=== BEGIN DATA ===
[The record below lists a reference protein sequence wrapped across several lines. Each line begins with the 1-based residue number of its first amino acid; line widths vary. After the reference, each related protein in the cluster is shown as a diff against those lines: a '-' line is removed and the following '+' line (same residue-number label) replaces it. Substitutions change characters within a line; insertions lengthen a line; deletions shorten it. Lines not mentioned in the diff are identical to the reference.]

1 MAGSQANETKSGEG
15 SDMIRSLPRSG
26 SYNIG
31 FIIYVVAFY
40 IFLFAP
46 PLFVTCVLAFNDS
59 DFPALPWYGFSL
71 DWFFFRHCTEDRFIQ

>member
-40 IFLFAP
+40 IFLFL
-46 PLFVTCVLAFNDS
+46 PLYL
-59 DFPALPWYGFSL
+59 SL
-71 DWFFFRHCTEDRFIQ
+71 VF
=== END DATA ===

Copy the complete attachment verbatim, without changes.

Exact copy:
[The record below lists a reference protein sequence wrapped across several lines. Each line begins with the 1-based residue number of its first amino acid; line widths vary. After the reference, each related protein in the cluster is shown as a diff against those lines: a '-' line is removed and the following '+' line (same residue-number label) replaces it. Substitutions change characters within a line; insertions lengthen a line; deletions shorten it. Lines not mentioned in the diff are identical to the reference.]

1 MAGSQANETKSGEG
15 SDMIRSLPRSG
26 SYNIG
31 FIIYVVAFY
40 IFLFAP
46 PLFVTCVLAFNDS
59 DFPALPWYGFSL
71 DWFFFRHCTEDRFIQ

>member
-40 IFLFAP
+40 IFLFL
-46 PLFVTCVLAFNDS
+46 PLYL
-59 DFPALPWYGFSL
+59 SL
-71 DWFFFRHCTEDRFIQ
+71 VF